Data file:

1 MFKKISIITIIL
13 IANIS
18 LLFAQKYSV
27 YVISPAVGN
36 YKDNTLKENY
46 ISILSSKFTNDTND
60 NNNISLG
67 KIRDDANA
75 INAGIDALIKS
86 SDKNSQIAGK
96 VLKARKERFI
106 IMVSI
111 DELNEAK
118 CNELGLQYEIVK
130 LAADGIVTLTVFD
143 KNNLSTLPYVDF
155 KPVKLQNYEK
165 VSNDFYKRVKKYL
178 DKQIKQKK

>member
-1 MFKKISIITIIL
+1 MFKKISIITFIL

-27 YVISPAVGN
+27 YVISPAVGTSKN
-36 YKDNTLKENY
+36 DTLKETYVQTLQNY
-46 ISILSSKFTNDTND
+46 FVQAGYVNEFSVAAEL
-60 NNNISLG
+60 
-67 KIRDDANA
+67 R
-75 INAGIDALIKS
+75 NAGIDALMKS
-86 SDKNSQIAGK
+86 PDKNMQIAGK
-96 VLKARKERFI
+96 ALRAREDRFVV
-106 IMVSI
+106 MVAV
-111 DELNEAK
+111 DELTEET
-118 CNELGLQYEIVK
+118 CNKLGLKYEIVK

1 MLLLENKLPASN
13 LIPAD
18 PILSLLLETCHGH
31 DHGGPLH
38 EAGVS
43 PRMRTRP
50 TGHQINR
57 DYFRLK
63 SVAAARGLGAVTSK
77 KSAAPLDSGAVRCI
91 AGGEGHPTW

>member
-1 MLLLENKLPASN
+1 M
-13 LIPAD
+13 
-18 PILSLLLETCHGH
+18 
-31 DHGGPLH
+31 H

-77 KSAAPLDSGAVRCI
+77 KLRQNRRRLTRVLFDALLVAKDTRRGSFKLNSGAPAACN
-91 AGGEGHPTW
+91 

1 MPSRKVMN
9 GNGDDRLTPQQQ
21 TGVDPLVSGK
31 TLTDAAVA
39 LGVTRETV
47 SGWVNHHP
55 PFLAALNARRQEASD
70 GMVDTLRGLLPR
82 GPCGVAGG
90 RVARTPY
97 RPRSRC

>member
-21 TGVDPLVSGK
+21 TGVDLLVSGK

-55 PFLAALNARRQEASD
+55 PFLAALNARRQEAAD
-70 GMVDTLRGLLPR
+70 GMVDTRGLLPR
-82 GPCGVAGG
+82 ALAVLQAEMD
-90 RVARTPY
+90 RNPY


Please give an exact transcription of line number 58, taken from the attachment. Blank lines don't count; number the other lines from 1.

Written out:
+1 M